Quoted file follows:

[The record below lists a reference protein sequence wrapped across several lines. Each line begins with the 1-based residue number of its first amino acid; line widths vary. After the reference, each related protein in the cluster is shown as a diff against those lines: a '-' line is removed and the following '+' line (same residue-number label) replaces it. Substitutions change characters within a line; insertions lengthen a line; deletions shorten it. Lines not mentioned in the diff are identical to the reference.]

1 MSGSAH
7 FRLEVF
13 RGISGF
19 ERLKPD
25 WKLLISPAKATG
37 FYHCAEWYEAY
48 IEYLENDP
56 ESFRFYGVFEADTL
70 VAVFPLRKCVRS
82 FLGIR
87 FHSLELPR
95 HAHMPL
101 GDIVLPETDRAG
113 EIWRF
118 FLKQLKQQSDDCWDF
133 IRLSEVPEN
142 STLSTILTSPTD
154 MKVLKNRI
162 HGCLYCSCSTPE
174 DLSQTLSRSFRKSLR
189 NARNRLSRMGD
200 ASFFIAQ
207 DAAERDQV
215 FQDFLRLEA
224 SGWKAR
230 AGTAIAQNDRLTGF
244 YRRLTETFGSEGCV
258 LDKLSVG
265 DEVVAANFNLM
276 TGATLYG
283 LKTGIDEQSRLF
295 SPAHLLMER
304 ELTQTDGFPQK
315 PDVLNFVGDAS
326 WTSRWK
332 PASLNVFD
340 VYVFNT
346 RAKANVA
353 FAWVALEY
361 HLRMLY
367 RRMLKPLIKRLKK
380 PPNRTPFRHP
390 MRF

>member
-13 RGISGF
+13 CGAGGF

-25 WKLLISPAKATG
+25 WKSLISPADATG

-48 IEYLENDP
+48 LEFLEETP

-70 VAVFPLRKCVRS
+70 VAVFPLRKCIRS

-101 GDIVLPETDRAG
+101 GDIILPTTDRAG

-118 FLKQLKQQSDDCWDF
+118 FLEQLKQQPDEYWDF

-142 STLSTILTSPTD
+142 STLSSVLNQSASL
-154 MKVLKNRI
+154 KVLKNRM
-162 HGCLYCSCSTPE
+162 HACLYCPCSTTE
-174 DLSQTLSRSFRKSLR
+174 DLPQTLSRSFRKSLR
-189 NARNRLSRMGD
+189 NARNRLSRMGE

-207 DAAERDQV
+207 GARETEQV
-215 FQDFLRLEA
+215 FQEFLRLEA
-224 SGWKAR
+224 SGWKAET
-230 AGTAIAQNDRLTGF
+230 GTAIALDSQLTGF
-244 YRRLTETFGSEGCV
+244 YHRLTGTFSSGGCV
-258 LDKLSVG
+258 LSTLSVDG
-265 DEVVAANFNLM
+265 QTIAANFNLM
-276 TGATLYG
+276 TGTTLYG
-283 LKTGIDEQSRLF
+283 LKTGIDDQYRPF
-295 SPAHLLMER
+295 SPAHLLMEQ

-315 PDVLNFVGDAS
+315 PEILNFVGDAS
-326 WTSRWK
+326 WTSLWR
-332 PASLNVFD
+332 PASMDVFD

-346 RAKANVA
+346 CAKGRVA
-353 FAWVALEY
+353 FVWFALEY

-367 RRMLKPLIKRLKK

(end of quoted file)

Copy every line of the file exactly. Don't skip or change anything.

[The record below lists a reference protein sequence wrapped across several lines. Each line begins with the 1-based residue number of its first amino acid; line widths vary. After the reference, each related protein in the cluster is shown as a diff against those lines: a '-' line is removed and the following '+' line (same residue-number label) replaces it. Substitutions change characters within a line; insertions lengthen a line; deletions shorten it. Lines not mentioned in the diff are identical to the reference.]

1 MSGSAH
7 FRLEVF
13 RGISGF
19 ERLKPD
25 WKLLISPAKATG
37 FYHCAEWYEAY
48 IEYLENDP
56 ESFRFYGVFEADTL
70 VAVFPLRKCVRS
82 FLGIR
87 FHSLELPR
95 HAHMPL
101 GDIVLPETDRAG
113 EIWRF
118 FLKQLKQQSDDCWDF
133 IRLSEVPEN
142 STLSTILTSPTD
154 MKVLKNRI
162 HGCLYCSCSTPE
174 DLSQTLSRSFRKSLR
189 NARNRLSRMGD
200 ASFFIAQ
207 DAAERDQV
215 FQDFLRLEA
224 SGWKAR
230 AGTAIAQNDRLTGF
244 YRRLTETFGSEGCV
258 LDKLSVG
265 DEVVAANFNLM
276 TGATLYG
283 LKTGIDEQSRLF
295 SPAHLLMER
304 ELTQTDGFPQK
315 PDVLNFVGDAS
326 WTSRWK
332 PASLNVFD
340 VYVFNT
346 RAKANVA
353 FAWVALEY
361 HLRMLY
367 RRMLKPLIKRLKK
380 PPNRTPFRHP
390 MRF

>member
-13 RGISGF
+13 CGAGGF

-25 WKLLISPAKATG
+25 WKSLISPADATG

-48 IEYLENDP
+48 LEFLEETP

-70 VAVFPLRKCVRS
+70 VAVFPLRKCIRS

-101 GDIVLPETDRAG
+101 GDIILPTTDRAG

-118 FLKQLKQQSDDCWDF
+118 FLEQLKQQPDEYWDF

-142 STLSTILTSPTD
+142 STLSSVLNQSASL
-154 MKVLKNRI
+154 KVLKNRM
-162 HGCLYCSCSTPE
+162 HACLYCPCSTTE
-174 DLSQTLSRSFRKSLR
+174 DLPQTLSRSFRKSLR
-189 NARNRLSRMGD
+189 NARNRLSRMGE

-207 DAAERDQV
+207 GARETEQV
-215 FQDFLRLEA
+215 FQEFLRLEA
-224 SGWKAR
+224 SGWKAET
-230 AGTAIAQNDRLTGF
+230 GTAIALDSQLTGF
-244 YRRLTETFGSEGCV
+244 YHRLTGTFSSGGCV
-258 LDKLSVG
+258 LSTLSVDG
-265 DEVVAANFNLM
+265 QTIAANFNLM
-276 TGATLYG
+276 TGTTLYG
-283 LKTGIDEQSRLF
+283 LKTGIDDQYRPF
-295 SPAHLLMER
+295 SPAHLLMEQ

-315 PDVLNFVGDAS
+315 PEILNFVGDAS
-326 WTSRWK
+326 WTSLWR
-332 PASLNVFD
+332 PASMDVFD

-346 RAKANVA
+346 CAKGRVA
-353 FAWVALEY
+353 FVWFALEY

-367 RRMLKPLIKRLKK